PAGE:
Monthly Archives: October 2014

It’s the postdoc life!

My Post-doc hasn’t gotten this bad yet (though I’m only 6 weeks in!), but I like the lyrics regardless!

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The Lab and Field

If you follow me on Twitter, you’ll see that I’m fond of the hashtag #postdoclife when discussing certain aspects of my work.  Well, today a colleague asked if it was prompted by the number “It’s the hard-knock life” from the musical “Annie“.

I admit it wasn’t, but the idea (and startling similarities, at least in the stereotype) were amusing.  So I present, for your enjoyment, tongue planted firmly in cheek:

(watch the video if you aren’t familiar with the song)

It’s the postdoc life!

It’s the postdoc life for us!
It’s the postdoc life for us!

‘Steada tenure,
We get term!

Submitted papers,
They get ditched!

It’s the postdoc life!
No position to speak of, so,
It’s the postdoc slog we know!

“Student” status,
‘Steada staff!

Crappy office
‘Steada good!

It’s the postdoc life!

Don’t it feel like the grants are always failin’?
Don’t it…

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Why you should use Twitter during your PhD

This is a brilliant account of why we – scientists, researchers or academics – should be using social media! By @shereebekker

The Thesis Whisperer

This post is by Sheree Bekker, who is originally from South Africa and now based in Australia as an international PhD scholar at the Australian Centre for Research into Injury in Sport and its Prevention (ACRISP), Federation University Australia. Her research centres around sports safety. Follow her on twitter @shereebekker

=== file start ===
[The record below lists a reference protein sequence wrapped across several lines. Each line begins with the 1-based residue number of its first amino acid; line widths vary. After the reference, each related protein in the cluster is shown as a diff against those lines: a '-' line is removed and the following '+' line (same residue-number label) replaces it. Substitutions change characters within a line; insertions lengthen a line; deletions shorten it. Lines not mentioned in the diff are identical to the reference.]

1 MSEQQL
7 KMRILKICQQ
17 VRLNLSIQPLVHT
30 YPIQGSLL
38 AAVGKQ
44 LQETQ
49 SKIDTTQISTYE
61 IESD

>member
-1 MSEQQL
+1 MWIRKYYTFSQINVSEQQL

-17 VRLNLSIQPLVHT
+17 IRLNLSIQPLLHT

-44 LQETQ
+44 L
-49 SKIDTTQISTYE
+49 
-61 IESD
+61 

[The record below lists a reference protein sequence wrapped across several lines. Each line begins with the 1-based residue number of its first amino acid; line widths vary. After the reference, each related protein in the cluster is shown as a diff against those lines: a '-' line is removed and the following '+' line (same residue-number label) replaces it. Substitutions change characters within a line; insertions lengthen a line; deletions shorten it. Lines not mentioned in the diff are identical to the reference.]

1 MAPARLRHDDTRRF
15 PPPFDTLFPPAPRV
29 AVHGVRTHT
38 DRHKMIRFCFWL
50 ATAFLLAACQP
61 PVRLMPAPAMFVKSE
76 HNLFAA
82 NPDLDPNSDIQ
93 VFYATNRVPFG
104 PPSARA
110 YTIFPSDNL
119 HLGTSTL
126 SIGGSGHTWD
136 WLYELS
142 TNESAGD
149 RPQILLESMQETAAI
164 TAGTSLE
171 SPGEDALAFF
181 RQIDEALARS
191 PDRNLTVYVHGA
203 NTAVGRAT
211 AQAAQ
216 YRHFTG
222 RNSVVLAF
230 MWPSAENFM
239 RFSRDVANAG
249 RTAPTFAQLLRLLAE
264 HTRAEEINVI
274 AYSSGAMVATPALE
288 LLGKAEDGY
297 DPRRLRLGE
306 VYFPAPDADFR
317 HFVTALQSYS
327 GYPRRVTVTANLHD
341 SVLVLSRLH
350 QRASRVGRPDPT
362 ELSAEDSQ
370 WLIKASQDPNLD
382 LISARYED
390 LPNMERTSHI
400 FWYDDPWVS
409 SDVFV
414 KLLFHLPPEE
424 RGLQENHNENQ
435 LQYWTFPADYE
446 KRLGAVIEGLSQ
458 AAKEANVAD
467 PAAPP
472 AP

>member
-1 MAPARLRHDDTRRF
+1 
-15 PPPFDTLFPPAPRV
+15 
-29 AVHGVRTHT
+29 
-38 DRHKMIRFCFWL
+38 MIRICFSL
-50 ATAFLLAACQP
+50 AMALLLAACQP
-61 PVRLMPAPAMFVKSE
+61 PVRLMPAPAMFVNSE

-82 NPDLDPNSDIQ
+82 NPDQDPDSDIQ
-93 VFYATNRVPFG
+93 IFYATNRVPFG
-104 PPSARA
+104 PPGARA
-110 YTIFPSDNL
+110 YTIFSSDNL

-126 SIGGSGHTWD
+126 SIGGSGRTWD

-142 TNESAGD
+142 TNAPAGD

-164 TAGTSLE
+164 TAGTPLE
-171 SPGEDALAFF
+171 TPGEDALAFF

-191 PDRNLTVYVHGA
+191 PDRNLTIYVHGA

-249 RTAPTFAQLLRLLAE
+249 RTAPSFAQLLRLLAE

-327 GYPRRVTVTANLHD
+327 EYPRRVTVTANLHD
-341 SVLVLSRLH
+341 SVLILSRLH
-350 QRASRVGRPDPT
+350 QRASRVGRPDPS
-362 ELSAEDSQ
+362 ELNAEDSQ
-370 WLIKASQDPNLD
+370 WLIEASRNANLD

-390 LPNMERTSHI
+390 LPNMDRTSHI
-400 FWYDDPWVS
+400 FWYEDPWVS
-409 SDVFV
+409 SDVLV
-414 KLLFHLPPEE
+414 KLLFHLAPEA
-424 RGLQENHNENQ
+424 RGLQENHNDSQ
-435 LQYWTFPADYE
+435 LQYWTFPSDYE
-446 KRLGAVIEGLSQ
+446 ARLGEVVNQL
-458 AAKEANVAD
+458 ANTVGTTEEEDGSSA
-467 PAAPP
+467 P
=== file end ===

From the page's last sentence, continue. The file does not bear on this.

twitter-follow-achieverTwitter, according to Wikipedia (yes – how terribly un-scientific of me), is an online social networking and micro-blogging service that enables users to send and read “tweets”, which are text messages limited to 140 characters. Twitter is vital to the success of your PhD. Yes, you heard me read me correctly, a seemingly superficial social media site is a fundamental element that will contribute to the success of your PhD – if you embrace it!

Let me tell you my story.

I was a Masters student in South Africa, where I had completed my undergraduate studies and an Honours…

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Pursuing the elusive Post-Doc – how to make the most of it?

So, I’ve successfully completed my first month as a post-doctoral research assistant. What a month it’s been. Still no completion date in sight for my PhD thesis, but that’s for another day.

I’ve submitted ethics amendments, helped apply for a grant (thus potentially securing my job for next year), attended meetings, made suggestions. And I’m struggling for more things to do. “Don’t complain!!” I hear you cry. I would be saying the same thing if this weren’t me. But after months of not having enough hours in the day to do what I need to do this is quite the culture shock. I have work planned for the future, but need data to do it and this hasn’t been entered yet, and thus there is little to do at the moment. Safe to say I don’t like it. I’m being paid to do a job and I feel uneasy not being able to use all my paid working hours to do it.

I’m wary that when this has happened in the past I’ve said “Yes” to a lot of opportunities at once and then found myself swamped once again, so I need to think and choose carefully. I don’t want to take on any regular commitments at the moment as there is still the small issue of not having submitted my thesis, and I don’t know when I will get the inevitable flood of amendments from my supervisor that will require time off to act upon.

I want to get some teaching experience but as I’m in a new University I don’t know who to ask – this requires more investigation. In the mean time I’m thinking of doing something for my personal development that isn’t a regular thing…any suggestions?